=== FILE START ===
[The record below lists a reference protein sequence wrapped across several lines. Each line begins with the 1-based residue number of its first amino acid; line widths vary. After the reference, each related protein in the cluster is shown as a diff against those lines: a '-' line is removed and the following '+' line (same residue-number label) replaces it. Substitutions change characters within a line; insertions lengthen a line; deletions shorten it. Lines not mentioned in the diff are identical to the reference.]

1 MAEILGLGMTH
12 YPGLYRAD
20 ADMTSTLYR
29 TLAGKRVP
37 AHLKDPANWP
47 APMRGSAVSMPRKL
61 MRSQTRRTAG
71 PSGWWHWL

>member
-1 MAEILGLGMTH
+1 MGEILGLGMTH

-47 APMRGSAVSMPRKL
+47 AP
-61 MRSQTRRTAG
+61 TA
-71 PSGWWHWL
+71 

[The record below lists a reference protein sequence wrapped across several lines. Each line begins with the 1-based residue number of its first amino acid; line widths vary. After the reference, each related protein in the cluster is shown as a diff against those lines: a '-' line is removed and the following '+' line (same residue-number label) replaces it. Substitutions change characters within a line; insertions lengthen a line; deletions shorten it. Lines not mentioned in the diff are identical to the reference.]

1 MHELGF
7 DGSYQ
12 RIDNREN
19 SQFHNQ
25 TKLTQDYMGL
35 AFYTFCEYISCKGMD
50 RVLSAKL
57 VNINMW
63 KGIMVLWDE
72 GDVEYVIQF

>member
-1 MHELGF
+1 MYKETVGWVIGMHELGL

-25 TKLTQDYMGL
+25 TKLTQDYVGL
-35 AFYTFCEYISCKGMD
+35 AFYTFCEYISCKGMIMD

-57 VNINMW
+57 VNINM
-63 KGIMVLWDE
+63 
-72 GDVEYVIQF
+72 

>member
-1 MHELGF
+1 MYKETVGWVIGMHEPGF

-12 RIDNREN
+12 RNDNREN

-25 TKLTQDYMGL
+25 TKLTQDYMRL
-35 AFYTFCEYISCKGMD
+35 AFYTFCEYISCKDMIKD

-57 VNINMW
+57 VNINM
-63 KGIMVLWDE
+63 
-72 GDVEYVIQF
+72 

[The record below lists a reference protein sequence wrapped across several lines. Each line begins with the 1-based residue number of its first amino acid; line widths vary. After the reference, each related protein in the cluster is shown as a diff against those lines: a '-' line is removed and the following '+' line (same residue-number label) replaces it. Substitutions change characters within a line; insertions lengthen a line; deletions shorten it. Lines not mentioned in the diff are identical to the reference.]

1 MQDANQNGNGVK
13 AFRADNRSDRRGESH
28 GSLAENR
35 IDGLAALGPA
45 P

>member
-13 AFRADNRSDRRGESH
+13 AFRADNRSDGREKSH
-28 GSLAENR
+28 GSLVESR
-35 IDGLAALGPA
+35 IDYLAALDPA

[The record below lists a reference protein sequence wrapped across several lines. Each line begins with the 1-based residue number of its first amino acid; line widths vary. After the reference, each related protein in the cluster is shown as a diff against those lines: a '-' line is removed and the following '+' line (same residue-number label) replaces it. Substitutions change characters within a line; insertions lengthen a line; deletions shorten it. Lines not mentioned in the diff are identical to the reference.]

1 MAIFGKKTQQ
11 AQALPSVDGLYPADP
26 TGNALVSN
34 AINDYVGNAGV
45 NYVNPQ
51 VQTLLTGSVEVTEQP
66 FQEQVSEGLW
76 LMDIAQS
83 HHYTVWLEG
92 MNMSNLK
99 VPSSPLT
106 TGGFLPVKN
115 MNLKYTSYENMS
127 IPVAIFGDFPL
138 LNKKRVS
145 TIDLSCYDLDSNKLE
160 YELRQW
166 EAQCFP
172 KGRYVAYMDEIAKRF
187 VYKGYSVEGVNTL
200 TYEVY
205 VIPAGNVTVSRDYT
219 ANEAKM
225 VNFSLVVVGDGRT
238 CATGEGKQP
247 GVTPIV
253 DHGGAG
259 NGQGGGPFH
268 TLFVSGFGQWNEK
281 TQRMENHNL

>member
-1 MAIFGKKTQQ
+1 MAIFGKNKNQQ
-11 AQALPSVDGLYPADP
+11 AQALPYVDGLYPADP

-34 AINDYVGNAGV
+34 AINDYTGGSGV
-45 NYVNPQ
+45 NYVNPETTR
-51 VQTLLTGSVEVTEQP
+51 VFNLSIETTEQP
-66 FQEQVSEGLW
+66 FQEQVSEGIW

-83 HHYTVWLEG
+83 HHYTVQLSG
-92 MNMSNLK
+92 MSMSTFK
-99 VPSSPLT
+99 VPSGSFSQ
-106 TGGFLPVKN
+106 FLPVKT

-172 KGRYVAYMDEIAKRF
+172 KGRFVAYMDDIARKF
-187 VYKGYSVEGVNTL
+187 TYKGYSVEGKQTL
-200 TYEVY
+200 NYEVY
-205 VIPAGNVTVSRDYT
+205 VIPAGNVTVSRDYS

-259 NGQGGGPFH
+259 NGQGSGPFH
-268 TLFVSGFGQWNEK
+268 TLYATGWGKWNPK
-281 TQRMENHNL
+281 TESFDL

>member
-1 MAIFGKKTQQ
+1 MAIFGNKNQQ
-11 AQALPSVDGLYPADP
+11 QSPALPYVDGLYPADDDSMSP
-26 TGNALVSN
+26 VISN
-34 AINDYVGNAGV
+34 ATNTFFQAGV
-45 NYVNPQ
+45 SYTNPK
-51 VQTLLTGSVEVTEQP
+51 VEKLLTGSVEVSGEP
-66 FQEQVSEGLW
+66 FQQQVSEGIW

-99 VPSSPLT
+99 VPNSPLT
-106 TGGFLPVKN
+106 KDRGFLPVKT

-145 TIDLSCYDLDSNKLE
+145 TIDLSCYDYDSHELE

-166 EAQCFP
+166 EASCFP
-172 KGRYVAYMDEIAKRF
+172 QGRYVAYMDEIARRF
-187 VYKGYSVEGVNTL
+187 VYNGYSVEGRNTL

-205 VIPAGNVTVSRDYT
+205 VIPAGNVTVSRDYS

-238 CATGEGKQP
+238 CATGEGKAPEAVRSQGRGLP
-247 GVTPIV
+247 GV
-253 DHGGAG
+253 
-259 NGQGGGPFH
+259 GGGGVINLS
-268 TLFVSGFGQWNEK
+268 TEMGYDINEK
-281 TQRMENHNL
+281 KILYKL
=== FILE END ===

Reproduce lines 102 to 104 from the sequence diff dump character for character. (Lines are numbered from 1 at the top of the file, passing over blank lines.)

>member
-1 MAIFGKKTQQ
+1 MAIFGKNKNQQ